Re: [asa] Re: Renewable energy

From: John Burgeson (ASA member) <hossradbourne@gmail.com>
Date: Tue Mar 31 2009 - 10:15:02 EDT

On 3/30/09, Murray Hogg <muzhogg@netspace.net.au> wrote:
> Hi Burgy,/
>
> If one is strictly speaking of RENEWABLE energy then nuclear is excluded
> because it's not a renewable resource.
>
Here is a recent press release on this:

Nuclear the ‘ethanol of 2017′, investment bank says
13 March 2007
Chris Rogers, utilities analyst at JP Morgan, believes that nuclear
energy will be key to a zero-greenhouse gas hydrogen economy and that,
if they want to be part of it, oil companies will have few options
other than embracing nuclear power.

JP Morgan’s report, Trading Climate Change, suggests that within the
next decade nuclear energy will be at the top of the world’s agenda,
with the resurgence of nuclear a key element both in the drive to
reduce carbon emissions from power generation and to develop
zero-emission hydrogen-fuelled transport. In fact, the report
envisages nuclear energy’s contribution to vehicle fuel services in 10
years’ time to be as important as ethanol is today.

Describing nuclear as the “renewable energy that dare not speak its
name,” Rogers said that he believes that oil giants BP and Shell may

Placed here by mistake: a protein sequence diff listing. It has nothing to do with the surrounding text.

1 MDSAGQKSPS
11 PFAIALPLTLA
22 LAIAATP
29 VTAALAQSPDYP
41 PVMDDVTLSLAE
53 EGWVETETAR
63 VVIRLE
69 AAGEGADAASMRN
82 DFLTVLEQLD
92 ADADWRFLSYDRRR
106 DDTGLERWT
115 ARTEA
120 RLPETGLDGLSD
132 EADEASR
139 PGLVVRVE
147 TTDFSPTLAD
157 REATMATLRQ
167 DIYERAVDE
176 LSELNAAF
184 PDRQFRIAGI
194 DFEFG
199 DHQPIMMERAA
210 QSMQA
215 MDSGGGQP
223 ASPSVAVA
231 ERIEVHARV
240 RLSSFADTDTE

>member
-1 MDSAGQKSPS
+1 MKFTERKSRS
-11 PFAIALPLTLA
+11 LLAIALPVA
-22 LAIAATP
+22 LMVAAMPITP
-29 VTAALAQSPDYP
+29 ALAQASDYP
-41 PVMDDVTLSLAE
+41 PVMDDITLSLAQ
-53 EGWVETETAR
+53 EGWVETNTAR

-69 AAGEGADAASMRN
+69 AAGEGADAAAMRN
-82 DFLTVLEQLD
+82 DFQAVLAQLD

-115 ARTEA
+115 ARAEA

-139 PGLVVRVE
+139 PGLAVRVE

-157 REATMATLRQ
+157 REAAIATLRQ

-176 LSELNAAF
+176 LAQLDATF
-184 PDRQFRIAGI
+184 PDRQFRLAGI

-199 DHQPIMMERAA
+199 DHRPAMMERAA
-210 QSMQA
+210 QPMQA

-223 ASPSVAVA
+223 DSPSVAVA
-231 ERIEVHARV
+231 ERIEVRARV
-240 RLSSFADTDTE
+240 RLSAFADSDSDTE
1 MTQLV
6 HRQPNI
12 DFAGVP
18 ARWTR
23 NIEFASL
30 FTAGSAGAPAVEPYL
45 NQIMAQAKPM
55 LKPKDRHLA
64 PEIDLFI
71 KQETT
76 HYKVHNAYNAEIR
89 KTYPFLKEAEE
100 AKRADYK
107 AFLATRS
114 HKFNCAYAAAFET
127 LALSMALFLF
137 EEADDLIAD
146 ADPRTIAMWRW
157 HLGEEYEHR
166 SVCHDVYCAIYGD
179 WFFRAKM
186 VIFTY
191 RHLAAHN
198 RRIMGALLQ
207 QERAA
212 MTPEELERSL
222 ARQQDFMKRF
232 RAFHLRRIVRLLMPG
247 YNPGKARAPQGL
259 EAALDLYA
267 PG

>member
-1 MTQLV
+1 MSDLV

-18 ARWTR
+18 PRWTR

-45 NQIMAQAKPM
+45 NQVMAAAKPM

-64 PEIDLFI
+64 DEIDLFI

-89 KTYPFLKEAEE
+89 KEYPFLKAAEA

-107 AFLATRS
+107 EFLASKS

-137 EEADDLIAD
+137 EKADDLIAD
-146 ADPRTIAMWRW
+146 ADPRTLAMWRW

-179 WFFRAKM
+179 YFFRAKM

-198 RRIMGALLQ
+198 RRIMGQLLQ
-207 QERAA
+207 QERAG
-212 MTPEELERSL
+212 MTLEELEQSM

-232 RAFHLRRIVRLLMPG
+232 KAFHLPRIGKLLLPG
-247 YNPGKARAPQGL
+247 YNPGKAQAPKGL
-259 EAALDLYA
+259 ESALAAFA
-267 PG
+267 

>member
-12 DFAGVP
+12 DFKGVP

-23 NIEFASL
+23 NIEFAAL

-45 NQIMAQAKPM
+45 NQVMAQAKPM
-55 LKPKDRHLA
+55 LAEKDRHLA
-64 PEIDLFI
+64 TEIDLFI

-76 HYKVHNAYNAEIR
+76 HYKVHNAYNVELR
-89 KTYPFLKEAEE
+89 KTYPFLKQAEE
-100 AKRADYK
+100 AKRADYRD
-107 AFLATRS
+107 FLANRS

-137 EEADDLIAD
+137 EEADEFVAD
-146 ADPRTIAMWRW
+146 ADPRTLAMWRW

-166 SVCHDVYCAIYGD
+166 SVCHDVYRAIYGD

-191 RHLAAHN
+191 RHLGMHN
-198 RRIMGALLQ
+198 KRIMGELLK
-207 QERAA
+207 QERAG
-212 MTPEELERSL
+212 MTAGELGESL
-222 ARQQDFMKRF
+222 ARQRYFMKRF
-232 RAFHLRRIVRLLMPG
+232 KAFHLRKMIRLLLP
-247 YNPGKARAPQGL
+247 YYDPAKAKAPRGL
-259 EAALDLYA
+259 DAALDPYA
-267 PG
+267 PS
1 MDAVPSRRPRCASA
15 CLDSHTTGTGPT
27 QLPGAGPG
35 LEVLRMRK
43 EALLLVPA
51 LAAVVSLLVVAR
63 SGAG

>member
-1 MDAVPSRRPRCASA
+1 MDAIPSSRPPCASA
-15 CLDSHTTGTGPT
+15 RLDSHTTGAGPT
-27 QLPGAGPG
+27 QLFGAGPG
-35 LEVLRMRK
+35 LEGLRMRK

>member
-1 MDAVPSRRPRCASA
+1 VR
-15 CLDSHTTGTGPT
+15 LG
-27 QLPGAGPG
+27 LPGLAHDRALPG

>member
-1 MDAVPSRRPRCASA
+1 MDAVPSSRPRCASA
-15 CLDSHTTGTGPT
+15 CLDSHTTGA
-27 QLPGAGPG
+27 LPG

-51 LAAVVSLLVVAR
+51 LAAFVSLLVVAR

already be looking at nuclear in their strategic plans, although both
those companies played down any nuclear interest in press reports.
However French oil company Total has already spoken up for future
involvement in nuclear, with incoming CEO Christophe de Margerie
declaring that the company will one day have to be part of the nuclear
industry. Total chairman Thierry Desmarest has also confirmed that the
company would be interested in moving into nuclear if a suitable
opportunity arose.

Future visions of a so-called hydrogen economy, in which hydrogen
replaces hydrocarbons for transport, will require the production of
hydrogen without associated carbon dioxide emissions. However the
production of hydrogen is energy intensive, and nuclear power would
provide an economic means of providing that energy without producing
carbon dioxide. The JP Morgan report notes that nuclear-hydrogen
offers a good value source of fuel to replace existing hydrocarbon
sources, at a US Department of Energy cost estimate of $2.5 per gallon
of gasoline equivalent compared to current traditional gasoline
production costs are $1.5-2.0 per gallon ($5.68-7.57 per liter). On
the downside, it notes that new nuclear build faces is not without
challenges on the environmental, economic and planning fronts.

jb

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Received on Tue Mar 31 10:15:28 2009

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